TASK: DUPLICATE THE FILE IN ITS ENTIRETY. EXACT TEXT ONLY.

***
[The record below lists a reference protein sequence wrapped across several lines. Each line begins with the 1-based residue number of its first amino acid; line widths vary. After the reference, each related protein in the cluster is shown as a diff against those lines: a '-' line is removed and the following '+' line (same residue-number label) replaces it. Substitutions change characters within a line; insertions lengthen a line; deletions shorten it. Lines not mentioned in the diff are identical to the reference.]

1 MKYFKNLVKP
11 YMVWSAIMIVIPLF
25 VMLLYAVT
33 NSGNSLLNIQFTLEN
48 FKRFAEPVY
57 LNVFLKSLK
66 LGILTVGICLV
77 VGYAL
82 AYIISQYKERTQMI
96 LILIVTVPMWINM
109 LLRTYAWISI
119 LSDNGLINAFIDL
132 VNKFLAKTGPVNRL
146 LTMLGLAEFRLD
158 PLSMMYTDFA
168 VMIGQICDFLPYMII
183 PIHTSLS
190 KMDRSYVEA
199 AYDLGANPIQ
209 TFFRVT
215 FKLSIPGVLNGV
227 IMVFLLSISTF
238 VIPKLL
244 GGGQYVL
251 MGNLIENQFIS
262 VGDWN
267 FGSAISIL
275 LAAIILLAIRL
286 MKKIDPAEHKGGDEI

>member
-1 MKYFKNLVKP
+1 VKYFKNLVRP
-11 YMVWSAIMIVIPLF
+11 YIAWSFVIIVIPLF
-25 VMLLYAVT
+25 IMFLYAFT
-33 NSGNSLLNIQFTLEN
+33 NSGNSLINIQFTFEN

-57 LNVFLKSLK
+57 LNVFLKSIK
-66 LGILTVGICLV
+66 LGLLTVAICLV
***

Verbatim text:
[The record below lists a reference protein sequence wrapped across several lines. Each line begins with the 1-based residue number of its first amino acid; line widths vary. After the reference, each related protein in the cluster is shown as a diff against those lines: a '-' line is removed and the following '+' line (same residue-number label) replaces it. Substitutions change characters within a line; insertions lengthen a line; deletions shorten it. Lines not mentioned in the diff are identical to the reference.]

1 MKYFKNLVKP
11 YMVWSAIMIVIPLF
25 VMLLYAVT
33 NSGNSLLNIQFTLEN
48 FKRFAEPVY
57 LNVFLKSLK
66 LGILTVGICLV
77 VGYAL
82 AYIISQYKERTQMI
96 LILIVTVPMWINM
109 LLRTYAWISI
119 LSDNGLINAFIDL
132 VNKFLAKTGPVNRL
146 LTMLGLAEFRLD
158 PLSMMYTDFA
168 VMIGQICDFLPYMII
183 PIHTSLS
190 KMDRSYVEA
199 AYDLGANPIQ
209 TFFRVT
215 FKLSIPGVLNGV
227 IMVFLLSISTF
238 VIPKLL
244 GGGQYVL
251 MGNLIENQFIS
262 VGDWN
267 FGSAISIL
275 LAAIILLAIRL
286 MKKIDPAEHKGGDEI

>member
-1 MKYFKNLVKP
+1 VKYFKNLVRP
-11 YMVWSAIMIVIPLF
+11 YIAWSFVIIVIPLF
-25 VMLLYAVT
+25 IMFLYAFT
-33 NSGNSLLNIQFTLEN
+33 NSGNSLINIQFTFEN

-57 LNVFLKSLK
+57 LNVFLKSIK
-66 LGILTVGICLV
+66 LGLLTVAICLV